An Ophthalmologist's Work Becomes His Hobby

Just because David A. Fleishman, MD, retired did not mean his specialty lost his interest. This former ophthalmic surgeon has become an internationally known expert on the history of vision aids.

Photography by the author

David A. Fleishman, MD, a Boston-trained general ophthalmic surgeon and chief of ophthalmology at Good Samaritan Medical center, Brockton, MA, retired in 2001 after completing 4,500 major eye procedures over 30 years.

However, his specialty didn’t lose his interest. He has become an internationally known expert on the history of vision aids with a website Antique Spectacles that gets more than a million hits every month. The website has over 7,000 viewable images (yet over the past 11 years he has gathered more than 135,000 for his personal, ever-expanding database).

Scroll bridge octagonal frame bifocals, 1860. Benjamin Franklin invented bifocals and claims are often made that a pair of glasses are from the Ben Franklin era. Be warned if you intend to start collecting eyeglasses. (Ben Franklin died in 1790.)

Fleishman has always been a collector of sorts.

“I was collecting stamps and coins at the age of 7,” he says earnestly. “I had an American penny collection. Then one day I found a 1914 D penny in my change—worth more than a hundred dollars—and I was so excited, I immediately ran all the way home to tell my parents.”

His shift in interest to vision aids as collectibles is understandable given his background, but he believes all collectors have something in common.

“A passion for beauty and history,” he says. “And for the cultural or social significance of the objects themselves.”

As examples, he brings out some vision aids from his case.

Twenty sets of spectacles, but each has a history. For example, the ones in the bottom left of the above image were developed by John Richardson, who patented his invention in 1797: 4-lens spectacles, which rotate in from the sides. On the periphery, the extra lenses protected the wearer from sun and dust and, if swung in, gave extra magnification. Sometimes they were just plano (without prescription) lenses, but they were often tinted.

Fleishman, wearing similar glasses for the Physician’s Money Digest photograph (above), holds up a portrait of Col. Nathanial Rochester, painted in 1824 by John James Audubon, “America’s dominant wildlife artist.” It hangs in the Memorial Art Gallery, Rochester, NY, where it caught Fleishman’s eye because the subject is wearing Richardson glasses.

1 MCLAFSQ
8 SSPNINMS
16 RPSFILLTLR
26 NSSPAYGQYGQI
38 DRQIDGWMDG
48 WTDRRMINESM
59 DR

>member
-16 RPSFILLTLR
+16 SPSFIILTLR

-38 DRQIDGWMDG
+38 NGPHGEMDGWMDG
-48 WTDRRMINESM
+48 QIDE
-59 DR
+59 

Recalling, perhaps, a more elegant and dignified time, Fleishman digs into another of his cases and produces, like a conjurer pulling out rabbits from hats, a collection of lorgnettes, essentially spectacle fronts on the end of a handle.

You can picture actress Dame Maggie Smith using these spectacles in Downton Abbey, but for our portrait, Fleishman poses with one that is 14-carat white gold and is marked “Tiffany.” He does indeed look like a younger relative of Maggie Smith.

Lorgnettes above:

1. Folding lorgnette in tortoise shell case, early 1800s.

2. Spring-loaded lorgnette from 1880 to maybe 1910. This is the one being used by Fleishman in our Physician’s Money Digest photograph.

3. Folding lorgnette, gilded brass, 1880-90.

4. The oldest in collection from Nuremberg, Germany. A single copper wire with hand-made glass, so old it has bubbles in it. Probably 1725, but it may be older by 2 centuries. “When glass ages in contact with moisture (over much time) it often becomes ‘crizzled’ (more crystalline in appearance).”

Nuremberg’s history goes back to the 11th century, but in the 20th it was the rallying point of the Nazi party. The city was nearly flattened by Allied bombing during World War II, but enough survived to be the site of the trial of Nazi war criminals.

The lorgnette was invented about 1770 by George Adams according to the website of the College of Optometrists—a useful website in conjunction with Fleishman’s Antique Spectacles website. The former seemed cleaner and to have more easily accessible information, the latter had more images, but in an Internet Explorer browser the many drop-down menus seemed obscured.